Please use this identifier to cite or link to this item: https://hdl.handle.net/1959.11/29272
Title: Crude protein-content of fat-free muscle and viscera in sheep
Contributor(s): Dougherty, Holland  (author)orcid ; Evered, Mark  (author); Oltjen, James (author); Oddy, Hutton  (author)orcid ; Hegarty, Roger  (author)
Publication Date: 2020
Open Access: Yes
Handle Link: https://hdl.handle.net/1959.11/29272
Open Access Link: https://www.eventscribe.com/2020/ASASAnnual/agenda.asp?pfp=FullScheduleOpen Access Link
Publication Type: Conference Publication
Conference Details: 2020 American Society of Animal Science – Canadian Society of Animal Science Annual Meeting & Trade Show, Madison, Wisconsin, USA, July 19-23, 2020
Source of Publication: p. 1-2
Place of Publication: Online
Field of Research (FoR) 2008: 070204 Animal Nutrition
070103 Agricultural Production Systems Simulation
070203 Animal Management
Field of Research (FoR) 2020: 300303 Animal nutrition
300205 Agricultural production systems simulation
300302 Animal management
Socio-Economic Objective (SEO) 2008: 830310 Sheep - Meat
Socio-Economic Objective (SEO) 2020: 100412 Sheep for meat
HERDC Category Description: E3 Extract of Scholarly Conference Publication
Other Links: https://www.asas.org/meetings/annual-2020
English Abstract: The nutritional effects of variation in feed supply and subsequent compensatory gain can play a significant role in cattle and beef production, due to their effects on carcass quality and feed costs. A system that predicts changes in fat and protein content of muscle and viscera in animals of different life stages and nutritional histories could therefore assist management to optimize performance and reduce costs of feed. A method has been developed to simultaneously estimate body composition and nutrient requirements of ruminants. This method estimates body composition from the difference in energy balance derived from ME intake and heat production from ME intake and protein content of muscle and viscera. Information on protein content of fat free mass in viscera and muscle (all non-viscera components of the body) is required by this new method. Data from the literature was combined with unpublished data from a study conducted in growing lambs. This experiment tested the effects of ad libitum intake of diets of varying energy density and added RUP on performance and carcass composition of lambs that had been previously restricted or unrestricted prior to a 12-13 week finishing phase, and both carcass and viscera components were chemically analysed on an individual basis. On a fat-free basis, muscle crude protein averaged 20.8%, with no effect of nutritional history or current diet; these numbers are in agreement with literature values, which lie between the range of 20-24% and which do not appear to vary substantially with age in postweaning sheep. In the same sheep, crude protein of viscera was affected by past and current nutritional state, and ranged from 15.3 to 16.2 % crude protein on a fat-free basis, averaging 15.7%. These values are within range of the limited literature data available on visceral composition. This data is use to parameterize functions describing growth of viscera and changes in heat production over time. This contributes to the method we have developed to estimate nutritional effects on body composition.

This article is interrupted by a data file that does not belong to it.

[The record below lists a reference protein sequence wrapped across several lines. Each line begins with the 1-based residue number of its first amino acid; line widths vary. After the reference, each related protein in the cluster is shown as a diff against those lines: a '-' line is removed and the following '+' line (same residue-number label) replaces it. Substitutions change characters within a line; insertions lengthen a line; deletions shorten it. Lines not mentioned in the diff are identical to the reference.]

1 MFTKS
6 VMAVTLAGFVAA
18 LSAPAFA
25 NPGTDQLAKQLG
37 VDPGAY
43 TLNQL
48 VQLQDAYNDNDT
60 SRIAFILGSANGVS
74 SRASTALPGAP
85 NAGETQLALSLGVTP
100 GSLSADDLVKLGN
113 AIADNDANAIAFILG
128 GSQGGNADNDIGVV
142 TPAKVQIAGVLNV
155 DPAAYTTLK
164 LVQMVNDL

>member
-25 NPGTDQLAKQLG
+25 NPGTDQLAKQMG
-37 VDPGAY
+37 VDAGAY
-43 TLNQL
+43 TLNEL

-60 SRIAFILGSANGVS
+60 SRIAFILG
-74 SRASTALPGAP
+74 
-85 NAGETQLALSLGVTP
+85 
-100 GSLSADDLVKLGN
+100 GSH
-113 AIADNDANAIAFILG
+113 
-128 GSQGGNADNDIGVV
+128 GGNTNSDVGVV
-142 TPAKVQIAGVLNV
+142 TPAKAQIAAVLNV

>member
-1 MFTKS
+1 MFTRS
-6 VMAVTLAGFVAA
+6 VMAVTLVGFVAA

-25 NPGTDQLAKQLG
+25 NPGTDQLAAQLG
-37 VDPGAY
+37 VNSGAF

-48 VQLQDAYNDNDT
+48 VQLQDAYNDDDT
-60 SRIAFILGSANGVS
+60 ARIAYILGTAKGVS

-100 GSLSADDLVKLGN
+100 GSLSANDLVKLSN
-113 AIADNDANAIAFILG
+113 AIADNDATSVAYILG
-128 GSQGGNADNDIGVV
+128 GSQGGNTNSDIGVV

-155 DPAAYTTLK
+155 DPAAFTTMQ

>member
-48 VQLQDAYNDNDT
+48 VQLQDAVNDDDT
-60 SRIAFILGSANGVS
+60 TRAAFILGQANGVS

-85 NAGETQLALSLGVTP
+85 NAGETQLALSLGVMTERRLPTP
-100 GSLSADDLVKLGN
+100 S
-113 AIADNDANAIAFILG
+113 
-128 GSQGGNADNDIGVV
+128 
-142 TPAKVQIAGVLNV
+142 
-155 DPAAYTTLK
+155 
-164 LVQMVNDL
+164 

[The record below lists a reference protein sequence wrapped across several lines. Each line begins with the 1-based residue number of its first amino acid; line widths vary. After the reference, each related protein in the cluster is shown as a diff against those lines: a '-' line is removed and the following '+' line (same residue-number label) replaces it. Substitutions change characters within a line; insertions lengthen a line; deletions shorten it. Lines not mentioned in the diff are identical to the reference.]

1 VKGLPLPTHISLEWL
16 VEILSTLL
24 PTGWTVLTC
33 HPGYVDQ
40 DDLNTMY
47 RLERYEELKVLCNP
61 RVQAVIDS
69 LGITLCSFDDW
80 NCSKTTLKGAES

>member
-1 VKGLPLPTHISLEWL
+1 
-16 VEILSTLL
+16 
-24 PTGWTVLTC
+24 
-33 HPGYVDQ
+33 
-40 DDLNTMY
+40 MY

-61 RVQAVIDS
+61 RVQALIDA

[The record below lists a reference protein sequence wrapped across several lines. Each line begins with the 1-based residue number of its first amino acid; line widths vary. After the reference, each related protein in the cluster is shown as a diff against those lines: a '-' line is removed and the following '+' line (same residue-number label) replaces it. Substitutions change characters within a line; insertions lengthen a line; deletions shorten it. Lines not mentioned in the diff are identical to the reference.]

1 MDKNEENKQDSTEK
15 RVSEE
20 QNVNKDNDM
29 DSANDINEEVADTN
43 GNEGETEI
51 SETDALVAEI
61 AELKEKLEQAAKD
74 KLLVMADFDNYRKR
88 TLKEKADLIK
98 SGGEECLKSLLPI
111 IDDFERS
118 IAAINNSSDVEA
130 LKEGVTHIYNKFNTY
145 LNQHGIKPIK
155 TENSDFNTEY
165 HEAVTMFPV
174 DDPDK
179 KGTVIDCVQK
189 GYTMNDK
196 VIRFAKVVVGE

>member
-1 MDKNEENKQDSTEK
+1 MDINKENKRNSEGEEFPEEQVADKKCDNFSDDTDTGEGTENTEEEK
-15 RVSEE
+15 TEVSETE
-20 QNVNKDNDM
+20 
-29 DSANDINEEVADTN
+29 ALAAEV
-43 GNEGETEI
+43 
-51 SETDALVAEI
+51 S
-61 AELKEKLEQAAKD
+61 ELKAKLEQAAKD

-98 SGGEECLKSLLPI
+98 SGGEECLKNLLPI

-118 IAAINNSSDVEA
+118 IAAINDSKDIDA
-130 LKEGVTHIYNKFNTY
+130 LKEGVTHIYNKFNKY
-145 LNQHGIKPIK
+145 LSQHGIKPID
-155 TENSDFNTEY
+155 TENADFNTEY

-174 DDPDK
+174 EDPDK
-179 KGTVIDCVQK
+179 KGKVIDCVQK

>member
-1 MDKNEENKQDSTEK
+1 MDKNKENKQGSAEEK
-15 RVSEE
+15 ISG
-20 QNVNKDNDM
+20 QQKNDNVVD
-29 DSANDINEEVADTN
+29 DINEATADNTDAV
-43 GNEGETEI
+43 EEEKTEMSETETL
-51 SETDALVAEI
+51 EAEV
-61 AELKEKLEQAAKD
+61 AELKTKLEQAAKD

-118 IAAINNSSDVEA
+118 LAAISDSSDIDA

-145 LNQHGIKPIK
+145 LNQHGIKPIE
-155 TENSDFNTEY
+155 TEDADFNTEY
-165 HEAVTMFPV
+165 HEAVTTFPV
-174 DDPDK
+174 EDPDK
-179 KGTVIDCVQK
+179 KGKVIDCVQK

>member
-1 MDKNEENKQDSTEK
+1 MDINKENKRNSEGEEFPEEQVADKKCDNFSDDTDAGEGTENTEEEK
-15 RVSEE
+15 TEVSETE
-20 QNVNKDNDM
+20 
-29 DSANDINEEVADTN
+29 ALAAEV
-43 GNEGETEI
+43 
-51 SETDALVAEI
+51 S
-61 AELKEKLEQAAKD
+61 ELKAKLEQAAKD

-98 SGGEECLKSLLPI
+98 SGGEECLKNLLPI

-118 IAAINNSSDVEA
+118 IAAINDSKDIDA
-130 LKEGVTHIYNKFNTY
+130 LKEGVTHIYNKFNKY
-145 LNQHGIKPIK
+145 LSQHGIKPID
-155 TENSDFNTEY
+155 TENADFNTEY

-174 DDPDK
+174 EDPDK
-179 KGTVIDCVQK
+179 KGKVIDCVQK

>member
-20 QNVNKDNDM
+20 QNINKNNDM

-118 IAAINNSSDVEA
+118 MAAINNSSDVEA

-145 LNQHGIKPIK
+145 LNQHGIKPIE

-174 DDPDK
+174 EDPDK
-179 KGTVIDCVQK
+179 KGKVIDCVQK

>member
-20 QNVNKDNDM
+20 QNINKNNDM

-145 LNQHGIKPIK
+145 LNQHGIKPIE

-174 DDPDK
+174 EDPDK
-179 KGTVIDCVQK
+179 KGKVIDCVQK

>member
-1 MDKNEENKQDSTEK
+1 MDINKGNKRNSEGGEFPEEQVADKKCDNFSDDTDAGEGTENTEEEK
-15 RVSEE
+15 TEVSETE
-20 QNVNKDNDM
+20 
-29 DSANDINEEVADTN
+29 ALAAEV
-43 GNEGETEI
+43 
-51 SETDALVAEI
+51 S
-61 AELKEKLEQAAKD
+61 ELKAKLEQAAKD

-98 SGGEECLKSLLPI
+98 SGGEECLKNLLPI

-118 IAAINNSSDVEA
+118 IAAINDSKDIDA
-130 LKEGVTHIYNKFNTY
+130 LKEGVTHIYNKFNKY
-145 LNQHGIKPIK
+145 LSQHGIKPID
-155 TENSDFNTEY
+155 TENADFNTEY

Appears in Collections:Conference Publication
School of Environmental and Rural Science
School of Science and Technology

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